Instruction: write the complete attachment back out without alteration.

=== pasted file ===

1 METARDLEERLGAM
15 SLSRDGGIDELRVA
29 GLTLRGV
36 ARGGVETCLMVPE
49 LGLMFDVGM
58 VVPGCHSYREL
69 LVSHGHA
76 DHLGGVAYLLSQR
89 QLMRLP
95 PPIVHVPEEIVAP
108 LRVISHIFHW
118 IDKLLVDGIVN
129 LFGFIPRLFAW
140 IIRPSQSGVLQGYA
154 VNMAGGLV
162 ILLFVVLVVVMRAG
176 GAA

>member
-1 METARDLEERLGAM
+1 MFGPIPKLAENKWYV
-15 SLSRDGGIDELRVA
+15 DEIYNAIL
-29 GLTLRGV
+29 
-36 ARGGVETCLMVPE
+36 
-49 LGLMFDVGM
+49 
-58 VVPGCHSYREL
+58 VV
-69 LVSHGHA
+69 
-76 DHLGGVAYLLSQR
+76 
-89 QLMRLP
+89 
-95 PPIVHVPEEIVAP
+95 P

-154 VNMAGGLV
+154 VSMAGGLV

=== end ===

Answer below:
1 METARDLEERLGAM
15 SLSRDGGIDELRVA
29 GLTLRGV
36 ARGGVETCLMVPE
49 LGLMFDVGM
58 VVPGCHSYREL
69 LVSHGHA
76 DHLGGVAYLLSQR
89 QLMRLP
95 PPIVHVPEEIVAP
108 LRVISHIFHW
118 IDKLLVDGIVN
129 LFGFIPRLFAW
140 IIRPSQSGVLQGYA
154 VNMAGGLV
162 ILLFVVLVVVMRAG
176 GAA

>member
-1 METARDLEERLGAM
+1 MFGPIPKLAENKWYV
-15 SLSRDGGIDELRVA
+15 DEIYNAIL
-29 GLTLRGV
+29 
-36 ARGGVETCLMVPE
+36 
-49 LGLMFDVGM
+49 
-58 VVPGCHSYREL
+58 VV
-69 LVSHGHA
+69 
-76 DHLGGVAYLLSQR
+76 
-89 QLMRLP
+89 
-95 PPIVHVPEEIVAP
+95 P

-154 VNMAGGLV
+154 VSMAGGLV